Project Name Indian Orchard
LIHI Certificate No. 112
LIHI Certificate Term July 19, 2018 - July 18, 2023 (option to extend to July 18, 2026)
Owner Central Rivers Power MA, LLC
State Massachusetts
Location Located at approximately river mile 7.8 on the Chicopee River in the Town of Ludlow and the City of Springfield in Hampden County, Massachusetts.
Installed Capacity 3.7 MW
Average Annual Generation 12,700 MWh
 Facility Type  Limited pond-and-release mode
 FERC No. P-10678 exempt 1992

Certification History

January 6, 2020: The decision to recertify the Indian Orchard project became final after the close of the appeals period on January 5, 2020 with no appeals filed. The Certification term is from July 19, 2018 – July 18, 2023.

December 5, 2019: The Low Impact Hydropower Institute has preliminarily approved Low Impact Recertification for the Indian Orchard Hydroelectric Project, LIHI #112. The Certification includes four conditions:

Condition 1:  The Owner shall revise the Minimum Flow and Impoundment Fluctuation Plan to reflect the minimum flow gate, incorporating appropriate resource agency comments; and confirm the top-of-flashboard elevation. A copy of the plan shall be provided to LIHI within 60 days of FERC submission. LIHI shall also be provided a copy of FERC’s final approval of the plan within 60 days of its receipt.

Condition 2: Should the Owner receive notification during the term of this LIHI Certification from either the USFWS or MDFW that upstream and/or downstream passage for anadromous or catadromous fish is required, based on sound science / technical data that has shown that such passage is required at the Indian Orchard Project, the Owner shall forward a copy of that notification and its response to LIHI within 60 days of receipt of the notification.

Condition 3: Should ground disturbance or removal of large trees be required during the term of this LIHI Certification that could affect habitat for bald eagles or Northern long-eared bats, the Owner shall consult with MDFW and USFWS to determine impacts to these species that may occur in the Project area. LIHI shall be provided copies of agency communications (e.g. approvals, denials, mitigation measures, etc.) associated with such activities. This information should be submitted as part of annual compliance submittals to LIHI.

Condition 4 (optional): The Owner shall seek to collaborate with local recreational interests and abutting landowners  on potential options for providing a cartop  put-in far enough downstream from the confluence of the bypass and tailrace to minimize hazards from sudden release of flows to the bypass in the event the generating unit suddenly trips offline. If a put-in is installed, whether or not on Project land, the Owner can request a PLUS standard at any time prior to six months before the expiration of the Certification term. LIHI will determine whether or not to award a PLUS standard for recreation and extend the Certificate term for three additional years.

This decision is preliminary pending the 30-day appeal window. Only those who commented on the initial application during the 60-day comment period are eligible to file an appeal. Such appeal needs to include an explanation as to how the Project does not meet the LIHI criteria. Appeal requests can be submitted by email to with “Indian Orchard Hydroelectric Project” in the subject line, or by mail addressed to the Low Impact Hydropower Institute, 329 Massachusetts Ave, Suite 6, Lexington, MA 02420. All requests will be posted to the website.  The applicant will have an opportunity to respond and any response will also be posted. Requests must be received by 5 pm Eastern time on January 5, 2020.  The full application and reviewers report are available HERE.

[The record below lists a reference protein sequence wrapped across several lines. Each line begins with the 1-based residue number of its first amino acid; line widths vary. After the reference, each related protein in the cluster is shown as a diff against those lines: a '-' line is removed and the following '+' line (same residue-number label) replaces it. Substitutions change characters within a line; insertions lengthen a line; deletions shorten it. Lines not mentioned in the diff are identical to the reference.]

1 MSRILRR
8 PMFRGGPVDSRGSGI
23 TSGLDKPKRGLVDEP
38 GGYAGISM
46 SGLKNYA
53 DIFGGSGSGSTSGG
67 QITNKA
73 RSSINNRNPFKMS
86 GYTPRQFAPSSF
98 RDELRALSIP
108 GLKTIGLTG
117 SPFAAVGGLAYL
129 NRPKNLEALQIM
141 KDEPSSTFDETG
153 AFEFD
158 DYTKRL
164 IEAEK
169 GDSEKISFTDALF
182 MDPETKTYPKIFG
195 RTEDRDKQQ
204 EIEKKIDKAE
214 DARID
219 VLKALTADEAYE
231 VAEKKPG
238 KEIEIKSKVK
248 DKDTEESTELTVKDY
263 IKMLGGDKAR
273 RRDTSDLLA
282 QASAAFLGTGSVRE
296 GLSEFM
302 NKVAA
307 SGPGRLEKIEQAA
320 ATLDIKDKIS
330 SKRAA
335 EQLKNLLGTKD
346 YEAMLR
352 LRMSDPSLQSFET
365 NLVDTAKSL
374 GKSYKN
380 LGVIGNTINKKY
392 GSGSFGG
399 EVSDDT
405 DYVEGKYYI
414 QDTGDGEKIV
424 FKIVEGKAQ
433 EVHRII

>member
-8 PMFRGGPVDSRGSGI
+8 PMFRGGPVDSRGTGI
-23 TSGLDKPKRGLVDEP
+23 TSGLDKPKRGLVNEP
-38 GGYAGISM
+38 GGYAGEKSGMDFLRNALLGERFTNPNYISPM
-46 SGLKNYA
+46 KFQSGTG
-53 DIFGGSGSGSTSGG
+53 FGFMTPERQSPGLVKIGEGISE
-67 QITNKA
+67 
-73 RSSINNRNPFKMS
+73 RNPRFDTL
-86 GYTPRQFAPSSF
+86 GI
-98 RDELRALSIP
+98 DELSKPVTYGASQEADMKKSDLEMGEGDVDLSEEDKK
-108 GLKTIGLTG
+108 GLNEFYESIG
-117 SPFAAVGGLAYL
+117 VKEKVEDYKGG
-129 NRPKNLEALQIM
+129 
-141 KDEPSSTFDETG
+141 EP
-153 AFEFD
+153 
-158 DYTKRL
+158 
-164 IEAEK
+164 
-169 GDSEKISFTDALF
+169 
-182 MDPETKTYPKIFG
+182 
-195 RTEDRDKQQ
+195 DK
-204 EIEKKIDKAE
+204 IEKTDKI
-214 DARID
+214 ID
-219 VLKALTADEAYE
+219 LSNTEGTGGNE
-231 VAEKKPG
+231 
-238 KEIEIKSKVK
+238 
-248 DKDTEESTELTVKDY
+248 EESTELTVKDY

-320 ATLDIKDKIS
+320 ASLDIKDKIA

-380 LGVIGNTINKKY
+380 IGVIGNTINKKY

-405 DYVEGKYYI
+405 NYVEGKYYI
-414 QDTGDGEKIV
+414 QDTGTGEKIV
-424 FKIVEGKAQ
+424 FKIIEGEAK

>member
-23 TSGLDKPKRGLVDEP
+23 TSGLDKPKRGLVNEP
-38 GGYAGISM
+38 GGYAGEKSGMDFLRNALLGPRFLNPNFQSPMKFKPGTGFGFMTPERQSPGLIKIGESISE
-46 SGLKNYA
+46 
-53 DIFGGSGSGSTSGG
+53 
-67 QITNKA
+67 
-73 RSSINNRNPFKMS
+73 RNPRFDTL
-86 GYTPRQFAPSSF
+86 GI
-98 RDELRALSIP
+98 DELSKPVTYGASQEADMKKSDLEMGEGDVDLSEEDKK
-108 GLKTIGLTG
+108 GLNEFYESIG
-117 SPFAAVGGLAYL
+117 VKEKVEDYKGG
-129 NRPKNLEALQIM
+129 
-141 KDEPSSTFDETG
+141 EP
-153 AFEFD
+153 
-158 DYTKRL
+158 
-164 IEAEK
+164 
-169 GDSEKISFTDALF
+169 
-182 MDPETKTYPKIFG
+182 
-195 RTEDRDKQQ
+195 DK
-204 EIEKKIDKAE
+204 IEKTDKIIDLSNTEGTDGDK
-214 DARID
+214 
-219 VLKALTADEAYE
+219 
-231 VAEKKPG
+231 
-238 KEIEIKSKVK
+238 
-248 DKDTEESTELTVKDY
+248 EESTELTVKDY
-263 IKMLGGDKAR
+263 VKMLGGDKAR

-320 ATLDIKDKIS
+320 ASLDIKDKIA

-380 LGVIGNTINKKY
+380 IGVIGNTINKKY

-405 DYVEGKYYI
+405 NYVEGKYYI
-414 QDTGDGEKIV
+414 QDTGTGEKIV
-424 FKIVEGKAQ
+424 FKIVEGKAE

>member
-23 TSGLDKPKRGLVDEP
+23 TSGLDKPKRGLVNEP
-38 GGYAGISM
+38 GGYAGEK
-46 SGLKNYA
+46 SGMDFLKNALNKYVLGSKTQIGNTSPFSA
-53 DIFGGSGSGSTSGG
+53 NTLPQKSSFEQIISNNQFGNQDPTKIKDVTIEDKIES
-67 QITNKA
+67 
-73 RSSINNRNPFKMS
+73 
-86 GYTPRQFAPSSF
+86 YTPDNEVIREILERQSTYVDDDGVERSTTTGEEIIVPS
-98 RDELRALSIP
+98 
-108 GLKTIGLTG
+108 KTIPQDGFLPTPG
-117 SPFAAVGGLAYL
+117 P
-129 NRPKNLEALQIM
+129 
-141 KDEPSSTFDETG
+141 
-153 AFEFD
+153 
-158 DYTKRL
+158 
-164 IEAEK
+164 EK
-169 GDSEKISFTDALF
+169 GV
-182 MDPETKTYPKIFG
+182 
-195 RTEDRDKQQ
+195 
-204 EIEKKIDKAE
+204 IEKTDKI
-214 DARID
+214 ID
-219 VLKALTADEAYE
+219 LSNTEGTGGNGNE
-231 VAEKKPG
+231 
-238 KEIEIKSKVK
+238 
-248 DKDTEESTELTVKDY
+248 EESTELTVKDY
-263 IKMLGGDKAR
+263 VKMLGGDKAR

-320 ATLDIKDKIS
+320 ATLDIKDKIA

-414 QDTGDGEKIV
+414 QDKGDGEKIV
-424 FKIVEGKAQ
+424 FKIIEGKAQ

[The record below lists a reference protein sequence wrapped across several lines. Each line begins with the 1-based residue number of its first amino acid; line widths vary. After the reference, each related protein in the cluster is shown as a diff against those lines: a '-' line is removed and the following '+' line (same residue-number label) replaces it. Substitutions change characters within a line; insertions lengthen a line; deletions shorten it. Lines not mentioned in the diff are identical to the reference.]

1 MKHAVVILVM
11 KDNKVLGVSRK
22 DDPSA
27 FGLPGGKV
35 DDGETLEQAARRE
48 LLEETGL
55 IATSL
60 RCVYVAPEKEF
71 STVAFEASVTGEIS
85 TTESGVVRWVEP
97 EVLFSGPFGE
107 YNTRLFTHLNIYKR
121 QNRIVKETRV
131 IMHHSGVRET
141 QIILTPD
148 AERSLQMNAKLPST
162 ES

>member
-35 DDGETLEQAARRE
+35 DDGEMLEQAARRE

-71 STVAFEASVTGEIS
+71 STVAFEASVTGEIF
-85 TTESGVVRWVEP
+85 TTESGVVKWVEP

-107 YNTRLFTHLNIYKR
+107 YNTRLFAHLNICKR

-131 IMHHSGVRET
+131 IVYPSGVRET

If no appeal requests are received and the decision becomes final, the Certification term for the Project will be from July 19, 2018 to July 18, 2023.

September 6, 2019: The Low Impact Hydropower Institute has received a complete application for Low Impact Recertification of the Indian Orchard Hydroelectric Project.  LIHI is seeking public comment on this application.  Specifically, we are interested in knowing whether you think the Project meets the LIHI Low Impact Certification Criteria, as revised in the 2nd Edition Handbook.  Please review the program and criteria in LIHI’s revised Handbookand then review the Project’s application materials below.

Comments that are directly tied to specific LIHI criteria (flows, water quality, fish passage, etc.) will be most helpful, but all comments will be considered.  Comments may be submitted to the Institute by e-mail at with “Indian Orchard Project Comments” in the subject line, or by mail addressed to the Low Impact Hydropower Institute, 329 Massachusetts Avenue, Suite 6, Lexington, MA 02420.  Comments must be received on or before 5 pm Eastern time on November 5, 2019 to be considered.  All comments will be posted to the web site and the applicant will have an opportunity to respond.  Any response will also be posted.

December 11, 2013: Indian Orchard Hydroelectric Project has been certified as low impact for a five year term, effective July 19, 2013 and expiring July 19, 2018.  The certification was granted with the following compliance obligations:

Condition satisfied, 2018. Condition 1. The Indian Orchard project owner, Essential Power LLC, will convene an annual workshop on Chicopee River Hydropower Operations designed to promote better understanding of regulated flows and impoundment fluctuations on the river, and to identify operational flow enhancements that can benefit the dual goals of clean, renewable energy and environmental protection.  This workshop will be a forum for sharing annual operational data from all the projects on the river.  The first such workshop will happen no later than June 2014, scheduled at a time when all the Chicopee hydropower owners and the applicable resource agencies can attend (i.e., FWS, MDFW and MDEP).  A summary report describing the outcomes for this workshop will be provided to LIHI and to workshop participants.  If the workshop is deemed a success, it will be repeated annually.  If it is less than successful, Essential Power may petition LIHI to discontinue it.  LIHI staff will be available to assist with this workshop, if so requested.

September 19, 2013: Public comment period on application has closed.

July 19, 2013: Essential Power LLC has submitted an application for the certification of the Indian Orchard Hydroelectric Project; application has been posted to website and public comment period was opened.


2019 Recertification